Tuesday, June 8, 2010

More about the secondarily flightless birds (2)

Caudipteryx is an oviraptor - a primitive secondarily-flightless bird.

"Caudipteryx (which means "tail feather") is a genus of peacock-sized theropod dinosaurs [flightless birds] that lived in the Aptian age of the early Cretaceous Period (about 124.6 million years ago). They were feathered and remarkably birdlike in their overall appearance.Caudipteryx has a short tail stiffened toward the tip, with few vertebrae, like in birds and other oviraptorosaurs.Caudipteryx had uncinate processes on the ribs, birdlike teeth, a first toe which may or may not be partially reversed and overall body proportions that are comparable to those of modern flightless birds.[1][2][5][6][3]The hands of Caudipteryx supported symmetrical, pennaceous feathers that had vanes and barbs, and that measured between 15–20 centimeters long (6–8 inches). These primary feathers were arranged in a wing-like fan along the second finger, just like primary feathers of birds and other [flightless bird] maniraptorans. No fossil of Caudipteryx preserves any secondary feathers attached to the forearms, as found in dromaeosaurids, Archaeopteryx and modern birds.[3] Either these arm feathers are not preserved, or they were not present on Caudipteryx in life. An additional fan of feathers existed on its short tail. The shortness and symmetry of the feathers, and the shortness of the arms relative to the body size, indicate that Caudipteryx could not fly."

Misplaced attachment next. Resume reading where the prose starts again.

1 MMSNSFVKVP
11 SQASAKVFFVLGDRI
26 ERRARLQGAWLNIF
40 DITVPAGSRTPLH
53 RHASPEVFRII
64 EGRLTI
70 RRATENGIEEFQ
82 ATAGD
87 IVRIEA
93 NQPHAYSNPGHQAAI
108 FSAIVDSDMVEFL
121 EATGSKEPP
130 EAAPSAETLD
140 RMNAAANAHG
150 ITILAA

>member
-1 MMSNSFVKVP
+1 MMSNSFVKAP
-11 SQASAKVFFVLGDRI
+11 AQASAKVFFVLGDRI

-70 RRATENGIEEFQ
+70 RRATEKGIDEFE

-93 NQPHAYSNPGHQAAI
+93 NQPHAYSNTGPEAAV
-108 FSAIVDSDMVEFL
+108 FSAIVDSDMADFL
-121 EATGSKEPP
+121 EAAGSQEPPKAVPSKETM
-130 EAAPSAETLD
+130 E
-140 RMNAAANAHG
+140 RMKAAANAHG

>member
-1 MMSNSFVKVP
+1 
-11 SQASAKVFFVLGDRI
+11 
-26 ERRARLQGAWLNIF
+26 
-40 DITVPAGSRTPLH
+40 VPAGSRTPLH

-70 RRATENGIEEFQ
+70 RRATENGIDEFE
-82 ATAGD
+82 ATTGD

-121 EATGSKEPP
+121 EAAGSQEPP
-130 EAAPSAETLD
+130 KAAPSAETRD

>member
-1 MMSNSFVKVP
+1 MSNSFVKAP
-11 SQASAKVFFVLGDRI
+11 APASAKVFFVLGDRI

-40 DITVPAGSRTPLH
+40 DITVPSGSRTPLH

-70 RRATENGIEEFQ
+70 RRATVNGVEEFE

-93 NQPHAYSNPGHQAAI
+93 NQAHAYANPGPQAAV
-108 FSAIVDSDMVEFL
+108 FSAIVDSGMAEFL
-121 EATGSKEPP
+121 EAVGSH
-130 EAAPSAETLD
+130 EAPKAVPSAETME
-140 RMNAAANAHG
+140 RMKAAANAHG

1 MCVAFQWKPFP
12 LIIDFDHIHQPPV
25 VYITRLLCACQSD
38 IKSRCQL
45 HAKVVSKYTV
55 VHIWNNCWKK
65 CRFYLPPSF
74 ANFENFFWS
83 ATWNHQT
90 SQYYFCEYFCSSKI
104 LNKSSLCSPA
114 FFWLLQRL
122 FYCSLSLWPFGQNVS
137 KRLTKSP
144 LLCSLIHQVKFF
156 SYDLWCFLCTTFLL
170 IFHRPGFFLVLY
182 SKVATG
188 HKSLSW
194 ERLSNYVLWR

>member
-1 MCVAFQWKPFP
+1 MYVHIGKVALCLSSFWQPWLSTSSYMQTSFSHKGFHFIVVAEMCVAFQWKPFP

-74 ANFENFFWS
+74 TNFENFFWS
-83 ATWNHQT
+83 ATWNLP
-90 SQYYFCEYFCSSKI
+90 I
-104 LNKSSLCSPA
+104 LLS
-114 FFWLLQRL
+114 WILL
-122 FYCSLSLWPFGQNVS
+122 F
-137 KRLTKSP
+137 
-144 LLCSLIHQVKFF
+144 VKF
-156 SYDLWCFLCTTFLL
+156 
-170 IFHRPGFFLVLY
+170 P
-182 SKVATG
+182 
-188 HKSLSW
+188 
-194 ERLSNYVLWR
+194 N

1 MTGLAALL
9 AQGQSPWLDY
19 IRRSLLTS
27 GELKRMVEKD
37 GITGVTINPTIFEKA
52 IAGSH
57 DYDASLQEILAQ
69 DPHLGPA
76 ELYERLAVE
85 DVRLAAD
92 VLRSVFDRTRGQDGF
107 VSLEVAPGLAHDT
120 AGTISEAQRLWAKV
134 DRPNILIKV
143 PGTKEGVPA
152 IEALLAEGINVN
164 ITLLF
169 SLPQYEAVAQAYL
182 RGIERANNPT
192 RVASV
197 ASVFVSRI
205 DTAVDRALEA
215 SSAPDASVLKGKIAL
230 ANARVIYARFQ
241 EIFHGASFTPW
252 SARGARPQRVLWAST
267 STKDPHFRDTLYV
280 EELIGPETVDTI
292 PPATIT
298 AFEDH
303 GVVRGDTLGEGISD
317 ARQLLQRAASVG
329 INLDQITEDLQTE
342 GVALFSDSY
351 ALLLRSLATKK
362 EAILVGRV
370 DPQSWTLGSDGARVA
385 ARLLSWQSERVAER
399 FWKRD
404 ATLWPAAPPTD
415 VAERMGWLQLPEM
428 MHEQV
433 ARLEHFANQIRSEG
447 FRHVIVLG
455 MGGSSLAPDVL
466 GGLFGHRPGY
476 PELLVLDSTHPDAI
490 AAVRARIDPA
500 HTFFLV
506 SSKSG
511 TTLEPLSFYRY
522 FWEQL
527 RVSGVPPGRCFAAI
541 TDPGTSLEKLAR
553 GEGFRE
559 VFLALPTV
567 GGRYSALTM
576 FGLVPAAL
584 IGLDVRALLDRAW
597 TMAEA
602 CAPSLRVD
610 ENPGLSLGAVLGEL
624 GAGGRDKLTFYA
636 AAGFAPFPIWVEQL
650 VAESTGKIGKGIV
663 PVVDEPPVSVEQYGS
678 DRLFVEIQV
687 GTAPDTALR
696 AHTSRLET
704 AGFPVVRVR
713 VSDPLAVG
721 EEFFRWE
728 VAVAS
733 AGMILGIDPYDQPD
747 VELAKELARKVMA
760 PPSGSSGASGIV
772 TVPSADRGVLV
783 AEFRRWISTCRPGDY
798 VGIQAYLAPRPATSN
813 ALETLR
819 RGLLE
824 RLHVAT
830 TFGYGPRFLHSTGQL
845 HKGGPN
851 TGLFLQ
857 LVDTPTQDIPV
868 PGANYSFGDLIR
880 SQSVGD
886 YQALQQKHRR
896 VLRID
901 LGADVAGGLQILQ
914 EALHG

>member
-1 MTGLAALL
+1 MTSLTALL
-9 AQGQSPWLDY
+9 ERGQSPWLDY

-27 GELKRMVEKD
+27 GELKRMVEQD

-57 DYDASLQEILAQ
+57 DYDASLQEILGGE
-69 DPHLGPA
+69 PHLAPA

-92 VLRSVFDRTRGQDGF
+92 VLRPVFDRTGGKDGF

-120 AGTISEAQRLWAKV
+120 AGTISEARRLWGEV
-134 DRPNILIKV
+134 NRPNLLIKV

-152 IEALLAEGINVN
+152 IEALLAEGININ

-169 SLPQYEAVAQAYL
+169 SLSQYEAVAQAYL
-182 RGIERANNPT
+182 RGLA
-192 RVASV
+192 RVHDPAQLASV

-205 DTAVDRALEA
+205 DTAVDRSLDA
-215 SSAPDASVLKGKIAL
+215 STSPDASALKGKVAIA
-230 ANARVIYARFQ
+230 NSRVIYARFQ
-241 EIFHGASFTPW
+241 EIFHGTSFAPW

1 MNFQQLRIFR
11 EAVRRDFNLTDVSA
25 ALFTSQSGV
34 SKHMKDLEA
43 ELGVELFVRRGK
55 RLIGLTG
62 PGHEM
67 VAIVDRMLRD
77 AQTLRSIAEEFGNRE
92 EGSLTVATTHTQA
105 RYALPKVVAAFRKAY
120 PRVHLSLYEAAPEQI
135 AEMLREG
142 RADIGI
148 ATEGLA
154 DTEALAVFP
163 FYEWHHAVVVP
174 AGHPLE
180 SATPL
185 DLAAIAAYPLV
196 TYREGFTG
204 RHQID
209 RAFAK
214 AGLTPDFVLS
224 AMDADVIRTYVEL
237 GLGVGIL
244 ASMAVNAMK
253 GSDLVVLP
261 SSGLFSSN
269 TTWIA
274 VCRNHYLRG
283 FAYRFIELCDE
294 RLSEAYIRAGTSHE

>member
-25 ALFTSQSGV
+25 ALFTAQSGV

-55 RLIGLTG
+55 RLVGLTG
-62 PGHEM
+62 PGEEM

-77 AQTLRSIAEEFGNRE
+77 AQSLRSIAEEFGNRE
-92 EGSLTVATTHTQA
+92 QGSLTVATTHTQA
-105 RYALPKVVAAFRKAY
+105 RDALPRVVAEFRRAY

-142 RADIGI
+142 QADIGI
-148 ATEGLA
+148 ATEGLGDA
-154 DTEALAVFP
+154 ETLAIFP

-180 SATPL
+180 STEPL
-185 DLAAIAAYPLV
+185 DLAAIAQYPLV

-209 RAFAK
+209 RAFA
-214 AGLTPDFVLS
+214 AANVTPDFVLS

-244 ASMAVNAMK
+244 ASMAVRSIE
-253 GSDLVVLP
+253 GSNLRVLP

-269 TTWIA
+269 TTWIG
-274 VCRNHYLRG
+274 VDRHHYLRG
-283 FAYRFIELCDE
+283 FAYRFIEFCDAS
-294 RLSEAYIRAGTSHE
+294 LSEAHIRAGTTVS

Modern birds have markedly foreshortened tails and their body mass is centred anteriorly, near the wings1, 2, 3, 4, 5. To provide stability during powered flight, the avian centre of mass is far from the pelvis, which poses potential balance problems for cursorial birds. To compensate, avians adapted to running maintain the femur subhorizontally, with its distal end situated anteriorly, close to the animal's centre of mass; stride generation stems largely from parasagittal rotation of the lower leg about the knee joint6, 7, 8, 9, 10, 11, 12. In contrast, bipedal dinosaurs had a centre of mass near the hip joint and rotated the entire hindlimb during stride generation4, 5, 6, 7, 8, 11, 12, 13. Here we show that these contrasting styles of cursoriality are tightly linked to longer relative total hindlimb length in cursorial birds than in bipedal dinosaurs. Surprisingly, Caudipteryx , described as a theropod dinosaur14, 15, possessed an anterior centre of mass and hindlimb proportions resembling those of cursorial birds. Accordingly,Caudipteryx probably used a running mechanism more similar to that of modern cursorial birds than to that of all other bipedal dinosaurs. These observations provide valuable clues about cursoriality in Caudipteryx , but may also have implications for interpreting the locomotory status of its ancestors.

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